The South, repatriated ex-slave Ned Douglass lectured his Louisiana neighbors in Ernest J. Gaines’s novel The Autobiography of Miss Jane Pittman, is “yours because your people’s bones lays in it; it’s yours because their sweat and their blood done drenched this earth.” The latest U.S. census confirms that the grandchildren of the Southern diaspora are […]Read More..
These days I care more about the results of local sporting events than I do national or out-of-state elections, but I was pleased that Golden Staters put Jerry Brown back in the governor’s chair. Brown’s austere unhipness has always appealed to me, despite the soporiferous Linda Ronstadt, despite his “explore the universe” vapors, despite his failure […]Read More..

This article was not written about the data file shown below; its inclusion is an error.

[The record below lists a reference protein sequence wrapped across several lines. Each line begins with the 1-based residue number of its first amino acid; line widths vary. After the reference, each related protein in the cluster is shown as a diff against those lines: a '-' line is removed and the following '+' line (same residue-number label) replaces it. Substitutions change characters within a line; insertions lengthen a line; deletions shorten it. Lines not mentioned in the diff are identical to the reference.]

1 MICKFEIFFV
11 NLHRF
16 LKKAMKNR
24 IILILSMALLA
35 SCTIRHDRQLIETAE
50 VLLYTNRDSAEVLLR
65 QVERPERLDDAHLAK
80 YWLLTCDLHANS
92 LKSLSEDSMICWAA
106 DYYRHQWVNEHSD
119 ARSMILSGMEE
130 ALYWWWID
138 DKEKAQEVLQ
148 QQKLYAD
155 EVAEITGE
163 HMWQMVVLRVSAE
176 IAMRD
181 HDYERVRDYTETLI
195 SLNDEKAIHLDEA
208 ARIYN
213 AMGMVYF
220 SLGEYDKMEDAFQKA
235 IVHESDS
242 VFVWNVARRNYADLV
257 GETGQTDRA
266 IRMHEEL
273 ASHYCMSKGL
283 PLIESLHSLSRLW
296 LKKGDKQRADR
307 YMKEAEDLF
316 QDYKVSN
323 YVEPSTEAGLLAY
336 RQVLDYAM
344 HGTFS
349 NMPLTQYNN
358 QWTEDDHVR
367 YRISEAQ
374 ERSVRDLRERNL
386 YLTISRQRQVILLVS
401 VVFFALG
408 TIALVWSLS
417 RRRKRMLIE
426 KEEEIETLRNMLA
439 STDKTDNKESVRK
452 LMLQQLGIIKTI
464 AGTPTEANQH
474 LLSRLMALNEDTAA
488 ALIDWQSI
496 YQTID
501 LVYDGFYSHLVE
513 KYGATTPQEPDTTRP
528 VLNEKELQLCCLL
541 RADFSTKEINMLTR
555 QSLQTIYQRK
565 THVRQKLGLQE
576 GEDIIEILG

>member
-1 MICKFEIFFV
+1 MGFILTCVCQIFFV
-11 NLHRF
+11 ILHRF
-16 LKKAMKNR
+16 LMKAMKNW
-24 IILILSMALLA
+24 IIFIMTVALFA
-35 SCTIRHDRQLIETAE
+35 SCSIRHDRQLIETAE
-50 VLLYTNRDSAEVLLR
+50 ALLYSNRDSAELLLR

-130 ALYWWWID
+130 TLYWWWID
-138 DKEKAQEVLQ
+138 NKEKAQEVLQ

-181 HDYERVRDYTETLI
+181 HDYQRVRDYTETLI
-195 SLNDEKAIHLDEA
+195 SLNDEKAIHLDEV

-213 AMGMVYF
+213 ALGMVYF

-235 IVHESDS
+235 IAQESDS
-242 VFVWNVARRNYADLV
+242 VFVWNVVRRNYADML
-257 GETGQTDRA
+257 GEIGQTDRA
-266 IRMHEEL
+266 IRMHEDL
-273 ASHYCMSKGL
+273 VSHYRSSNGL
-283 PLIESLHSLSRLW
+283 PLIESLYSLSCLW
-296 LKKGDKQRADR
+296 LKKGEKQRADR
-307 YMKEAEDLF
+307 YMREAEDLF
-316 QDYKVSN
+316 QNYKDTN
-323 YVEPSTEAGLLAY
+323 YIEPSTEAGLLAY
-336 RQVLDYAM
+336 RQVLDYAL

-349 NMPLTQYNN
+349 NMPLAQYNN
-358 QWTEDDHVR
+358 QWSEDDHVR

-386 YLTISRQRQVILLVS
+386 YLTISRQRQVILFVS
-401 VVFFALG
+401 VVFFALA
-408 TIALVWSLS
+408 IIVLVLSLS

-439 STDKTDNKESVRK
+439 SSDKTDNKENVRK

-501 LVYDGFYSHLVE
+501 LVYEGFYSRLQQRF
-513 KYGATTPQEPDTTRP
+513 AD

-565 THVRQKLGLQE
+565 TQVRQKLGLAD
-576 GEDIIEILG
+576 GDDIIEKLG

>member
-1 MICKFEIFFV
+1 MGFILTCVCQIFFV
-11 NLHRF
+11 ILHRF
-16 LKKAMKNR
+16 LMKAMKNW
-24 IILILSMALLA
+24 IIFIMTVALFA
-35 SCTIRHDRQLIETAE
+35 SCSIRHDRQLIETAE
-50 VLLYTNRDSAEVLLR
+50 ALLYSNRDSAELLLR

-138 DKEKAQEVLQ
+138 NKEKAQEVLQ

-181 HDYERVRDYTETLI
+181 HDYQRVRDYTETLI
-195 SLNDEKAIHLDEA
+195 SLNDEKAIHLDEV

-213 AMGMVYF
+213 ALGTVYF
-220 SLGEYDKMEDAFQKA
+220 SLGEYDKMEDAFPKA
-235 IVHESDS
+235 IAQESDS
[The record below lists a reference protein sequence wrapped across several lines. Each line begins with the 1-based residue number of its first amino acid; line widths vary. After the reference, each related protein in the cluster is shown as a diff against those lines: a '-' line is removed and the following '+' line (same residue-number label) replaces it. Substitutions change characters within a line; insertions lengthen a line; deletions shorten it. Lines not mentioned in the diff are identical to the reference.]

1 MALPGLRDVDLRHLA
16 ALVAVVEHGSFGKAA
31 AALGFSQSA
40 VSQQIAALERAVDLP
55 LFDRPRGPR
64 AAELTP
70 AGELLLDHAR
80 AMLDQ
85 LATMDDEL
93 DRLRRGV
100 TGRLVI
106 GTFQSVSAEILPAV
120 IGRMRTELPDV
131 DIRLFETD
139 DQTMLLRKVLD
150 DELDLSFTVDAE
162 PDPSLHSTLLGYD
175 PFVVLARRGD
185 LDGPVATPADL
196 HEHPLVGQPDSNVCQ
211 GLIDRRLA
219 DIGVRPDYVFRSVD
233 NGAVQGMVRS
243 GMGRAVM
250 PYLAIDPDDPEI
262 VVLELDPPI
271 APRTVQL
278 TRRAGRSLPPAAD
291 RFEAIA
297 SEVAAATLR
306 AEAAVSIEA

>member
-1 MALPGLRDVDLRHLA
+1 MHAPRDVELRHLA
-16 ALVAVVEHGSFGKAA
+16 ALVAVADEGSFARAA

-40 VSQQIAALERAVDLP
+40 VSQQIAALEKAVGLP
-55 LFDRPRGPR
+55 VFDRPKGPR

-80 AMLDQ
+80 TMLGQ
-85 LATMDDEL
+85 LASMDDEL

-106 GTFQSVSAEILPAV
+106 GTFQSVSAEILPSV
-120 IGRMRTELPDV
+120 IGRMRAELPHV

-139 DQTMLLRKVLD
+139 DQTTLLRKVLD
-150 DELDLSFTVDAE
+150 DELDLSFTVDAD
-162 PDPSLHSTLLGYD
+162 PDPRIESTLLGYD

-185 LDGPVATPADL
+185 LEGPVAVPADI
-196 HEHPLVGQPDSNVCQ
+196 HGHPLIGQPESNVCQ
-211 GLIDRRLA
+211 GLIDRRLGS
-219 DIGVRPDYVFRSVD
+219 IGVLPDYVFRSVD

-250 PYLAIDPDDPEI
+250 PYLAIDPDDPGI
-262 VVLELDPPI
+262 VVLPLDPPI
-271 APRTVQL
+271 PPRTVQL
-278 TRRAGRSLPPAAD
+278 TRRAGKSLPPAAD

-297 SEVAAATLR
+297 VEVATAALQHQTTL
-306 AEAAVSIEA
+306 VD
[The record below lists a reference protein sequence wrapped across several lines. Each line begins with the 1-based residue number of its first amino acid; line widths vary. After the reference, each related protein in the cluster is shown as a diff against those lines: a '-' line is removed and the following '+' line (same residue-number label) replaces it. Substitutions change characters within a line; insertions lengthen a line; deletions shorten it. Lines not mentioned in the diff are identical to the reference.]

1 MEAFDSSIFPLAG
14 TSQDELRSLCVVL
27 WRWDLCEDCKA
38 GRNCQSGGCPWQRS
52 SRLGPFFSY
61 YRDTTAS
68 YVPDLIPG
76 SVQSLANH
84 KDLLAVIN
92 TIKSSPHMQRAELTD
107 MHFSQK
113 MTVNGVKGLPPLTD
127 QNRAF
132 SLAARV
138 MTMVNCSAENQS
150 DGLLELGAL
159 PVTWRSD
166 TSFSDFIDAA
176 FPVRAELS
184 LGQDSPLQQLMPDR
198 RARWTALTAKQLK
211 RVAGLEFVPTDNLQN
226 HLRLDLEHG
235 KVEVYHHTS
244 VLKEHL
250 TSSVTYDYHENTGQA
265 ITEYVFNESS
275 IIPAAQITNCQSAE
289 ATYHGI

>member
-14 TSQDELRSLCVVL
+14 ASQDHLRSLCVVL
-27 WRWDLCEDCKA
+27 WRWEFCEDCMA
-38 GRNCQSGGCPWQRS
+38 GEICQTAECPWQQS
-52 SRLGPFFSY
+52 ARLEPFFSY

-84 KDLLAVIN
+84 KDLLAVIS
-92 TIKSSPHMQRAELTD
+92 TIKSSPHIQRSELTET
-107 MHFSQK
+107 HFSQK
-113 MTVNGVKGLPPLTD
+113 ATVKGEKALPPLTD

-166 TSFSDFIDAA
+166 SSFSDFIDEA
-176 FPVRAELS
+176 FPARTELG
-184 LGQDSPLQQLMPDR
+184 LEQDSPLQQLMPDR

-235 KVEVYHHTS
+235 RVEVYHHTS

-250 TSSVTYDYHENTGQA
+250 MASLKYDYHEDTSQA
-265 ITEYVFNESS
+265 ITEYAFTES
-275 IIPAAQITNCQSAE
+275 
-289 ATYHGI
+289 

Dwight D. Eisenhower’s mother was a pacifist, a breed common in the Middle America of yore, before war became the national religion. Her son left Kansas to climb the martial ladder of the Department of War, whose motto, suggested Declaration of Independence signatory Benjamin Rush, should have been “A Widow and Orphan making office.” It […]Read More..
My lovely literate wife Lucine—“Armenian for Darlene,” I type out of habit, and wince at the thought of the shoe flying across the room—recently reviewed for the local library one of those pop-anthropological books in which a big-city reporter spends a few weeks in a small town and lives to tell the tale. I’ll withhold the […]Read More..